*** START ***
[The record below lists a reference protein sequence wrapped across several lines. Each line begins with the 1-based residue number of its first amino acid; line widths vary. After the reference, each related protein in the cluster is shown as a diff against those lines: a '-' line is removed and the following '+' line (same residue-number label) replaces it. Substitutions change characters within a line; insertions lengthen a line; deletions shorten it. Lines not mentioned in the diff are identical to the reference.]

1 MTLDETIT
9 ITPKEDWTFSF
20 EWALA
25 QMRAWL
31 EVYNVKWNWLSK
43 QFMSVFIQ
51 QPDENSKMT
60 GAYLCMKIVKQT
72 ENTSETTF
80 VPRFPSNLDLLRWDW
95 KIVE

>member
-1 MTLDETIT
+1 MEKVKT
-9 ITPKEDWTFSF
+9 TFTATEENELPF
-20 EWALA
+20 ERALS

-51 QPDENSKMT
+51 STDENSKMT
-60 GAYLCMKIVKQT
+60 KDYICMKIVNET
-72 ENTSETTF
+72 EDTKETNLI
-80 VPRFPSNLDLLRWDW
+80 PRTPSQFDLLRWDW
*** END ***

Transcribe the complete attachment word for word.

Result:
[The record below lists a reference protein sequence wrapped across several lines. Each line begins with the 1-based residue number of its first amino acid; line widths vary. After the reference, each related protein in the cluster is shown as a diff against those lines: a '-' line is removed and the following '+' line (same residue-number label) replaces it. Substitutions change characters within a line; insertions lengthen a line; deletions shorten it. Lines not mentioned in the diff are identical to the reference.]

1 MTLDETIT
9 ITPKEDWTFSF
20 EWALA
25 QMRAWL
31 EVYNVKWNWLSK
43 QFMSVFIQ
51 QPDENSKMT
60 GAYLCMKIVKQT
72 ENTSETTF
80 VPRFPSNLDLLRWDW
95 KIVE

>member
-1 MTLDETIT
+1 MEKVKT
-9 ITPKEDWTFSF
+9 TFTATEENELPF
-20 EWALA
+20 ERALS

-51 QPDENSKMT
+51 STDENSKMT
-60 GAYLCMKIVKQT
+60 KDYICMKIVNET
-72 ENTSETTF
+72 EDTKETNLI
-80 VPRFPSNLDLLRWDW
+80 PRTPSQFDLLRWDW